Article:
3. If I have a comorbidity like hypertension, diabetes, asthma or heart disease but my immunity is usually very strong at fighting regular illnesses like colds and flu, does this put me at high risk of contracting COVID-19?

The presence of comorbidities does not necessarily put you at higher risk for contracting COVID-19, as everyone is equally at risk of becoming infected. Which is why we must all take precautions to prevent infection, including practicing social distancing and good hygiene (hand washing, sanitising and wearing a mask).

However, should you get infected and also have a comorbidity, you have a higher risk of getting it more severely. The severity of your symptoms will depend on how well you are taking care of yourself and managing your pre-existing condition.

4. If I have comorbidity, how can I give myself the best chance of recovery, in the event of contracting COVID-19?

The most important ways to protect yourself against the severity of the disease are :

  • Boost your immune system with the supplements Vitamin C, Vitamin D and Zinc
  • Maintain a healthy lifestyle and eating habits and exercise regularly
  • Continue with your usual treatment – make sure you never miss out on even a day of medication
  • Monitor and control your blood pressure if you suffer from hypertension
  • Monitor and control your glucose levels if you have diabetes
  • If you suffer from obesity, make every effort to lose weight
  • Make sure you have an adequate supply of medicine
  • Reduce exposure to tobacco smoke
  • Get seven to eight hours of sleep
  • Keep well hydrated, preferably by drinking water
  • Take care of your mental health by remaining calm and positive – try not get caught up in a cycle of stress

5. If you are younger than 59 with a comorbidity are you still at a high risk?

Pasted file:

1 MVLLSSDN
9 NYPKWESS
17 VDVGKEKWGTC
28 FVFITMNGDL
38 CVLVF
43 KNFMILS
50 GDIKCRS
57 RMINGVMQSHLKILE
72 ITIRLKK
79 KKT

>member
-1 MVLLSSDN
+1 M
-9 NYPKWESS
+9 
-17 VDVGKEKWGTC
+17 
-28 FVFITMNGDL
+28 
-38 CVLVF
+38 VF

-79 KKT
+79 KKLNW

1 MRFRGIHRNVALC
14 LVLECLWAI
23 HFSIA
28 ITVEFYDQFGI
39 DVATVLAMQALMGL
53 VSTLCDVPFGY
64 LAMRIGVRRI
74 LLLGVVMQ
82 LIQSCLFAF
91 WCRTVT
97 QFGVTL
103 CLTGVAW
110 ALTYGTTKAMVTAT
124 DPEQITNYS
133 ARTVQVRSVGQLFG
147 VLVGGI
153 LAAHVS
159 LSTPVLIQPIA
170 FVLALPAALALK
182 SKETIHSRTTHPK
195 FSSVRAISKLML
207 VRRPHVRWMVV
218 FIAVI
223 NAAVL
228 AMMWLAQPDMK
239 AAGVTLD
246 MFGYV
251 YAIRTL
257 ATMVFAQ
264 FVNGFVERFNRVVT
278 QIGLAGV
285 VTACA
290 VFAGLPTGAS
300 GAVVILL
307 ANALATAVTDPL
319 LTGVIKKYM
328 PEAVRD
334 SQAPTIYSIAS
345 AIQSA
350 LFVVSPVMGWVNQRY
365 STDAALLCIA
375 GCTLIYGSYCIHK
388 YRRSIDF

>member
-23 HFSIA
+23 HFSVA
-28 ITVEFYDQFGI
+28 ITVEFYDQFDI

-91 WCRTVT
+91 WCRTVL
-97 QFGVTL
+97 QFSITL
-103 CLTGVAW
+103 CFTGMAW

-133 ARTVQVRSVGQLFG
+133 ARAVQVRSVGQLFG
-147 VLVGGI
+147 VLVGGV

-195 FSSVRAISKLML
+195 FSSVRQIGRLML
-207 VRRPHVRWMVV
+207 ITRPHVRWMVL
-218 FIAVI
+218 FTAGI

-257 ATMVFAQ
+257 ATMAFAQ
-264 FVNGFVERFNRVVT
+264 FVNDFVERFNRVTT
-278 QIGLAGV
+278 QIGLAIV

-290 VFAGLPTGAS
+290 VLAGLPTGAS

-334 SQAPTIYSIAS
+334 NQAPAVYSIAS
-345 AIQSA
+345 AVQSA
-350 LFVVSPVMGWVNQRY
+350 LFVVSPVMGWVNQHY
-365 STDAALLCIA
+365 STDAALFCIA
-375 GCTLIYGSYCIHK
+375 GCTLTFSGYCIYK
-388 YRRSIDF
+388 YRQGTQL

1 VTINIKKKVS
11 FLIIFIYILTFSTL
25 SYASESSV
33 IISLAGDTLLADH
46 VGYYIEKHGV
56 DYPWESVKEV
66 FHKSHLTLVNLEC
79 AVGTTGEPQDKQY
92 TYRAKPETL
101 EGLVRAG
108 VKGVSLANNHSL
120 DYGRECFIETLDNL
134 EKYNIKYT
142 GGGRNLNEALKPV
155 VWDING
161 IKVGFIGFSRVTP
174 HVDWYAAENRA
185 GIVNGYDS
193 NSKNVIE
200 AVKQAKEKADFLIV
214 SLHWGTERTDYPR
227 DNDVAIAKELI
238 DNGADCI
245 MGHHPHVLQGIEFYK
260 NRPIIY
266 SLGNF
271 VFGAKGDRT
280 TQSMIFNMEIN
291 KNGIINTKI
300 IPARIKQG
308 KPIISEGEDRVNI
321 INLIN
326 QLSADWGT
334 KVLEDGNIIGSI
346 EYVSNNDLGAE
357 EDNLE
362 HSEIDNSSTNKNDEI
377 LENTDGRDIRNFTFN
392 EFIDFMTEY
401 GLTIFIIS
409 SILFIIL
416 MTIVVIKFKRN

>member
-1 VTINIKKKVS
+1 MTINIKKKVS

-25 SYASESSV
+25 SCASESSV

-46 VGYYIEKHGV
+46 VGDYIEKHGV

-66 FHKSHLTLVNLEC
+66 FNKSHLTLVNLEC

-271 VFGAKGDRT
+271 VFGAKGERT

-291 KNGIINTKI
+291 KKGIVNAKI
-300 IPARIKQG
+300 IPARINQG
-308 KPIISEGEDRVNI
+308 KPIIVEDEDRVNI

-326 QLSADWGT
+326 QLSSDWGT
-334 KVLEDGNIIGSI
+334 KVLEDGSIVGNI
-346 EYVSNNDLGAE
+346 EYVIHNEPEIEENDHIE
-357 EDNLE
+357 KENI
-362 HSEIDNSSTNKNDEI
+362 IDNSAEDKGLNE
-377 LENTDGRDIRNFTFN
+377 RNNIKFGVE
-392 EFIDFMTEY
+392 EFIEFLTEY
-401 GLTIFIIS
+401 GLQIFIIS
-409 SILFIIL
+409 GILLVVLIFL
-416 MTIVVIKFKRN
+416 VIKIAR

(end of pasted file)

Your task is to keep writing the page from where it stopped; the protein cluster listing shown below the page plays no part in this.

Certain underlying medical conditions may increase risk of serious COVID-19 disease for individuals OF ANY AGE. These include, but are not limited to, cancers, chronic lung disease including asthma, chronic bronchitis or emphysema, diabetes, chronic kidney, lung or heart disease. You must take steps to lower your risk of getting infected in the first place. In addition, do your best to keep your chronic conditions well controlled

6. One of the members in my household is being treated for cancer; how do we keep her safe from getting COVID-19?

Cancer patients on treatment are immunosuppressed and at a higher risk of developing severe symptoms if they become infected. The first course of action is to minimise their risk of potential infection.

Here are some good prevention tips for cancer patients:

  • Stay at home
  • Follow strict social distancing rules when out in public
  • Never shake hands or hug
  • Practice diligent hand washing with soap and water or apply sanitiser to hands after contact with surfaces inside and outside your home
  • Wear a face mask in public, crowded or small and enclosed places
  • Eat well and get plenty of sleep, which helps keep your immune system healthy

7. Why are people with rheumatologic (autoimmune) disease at a high risk?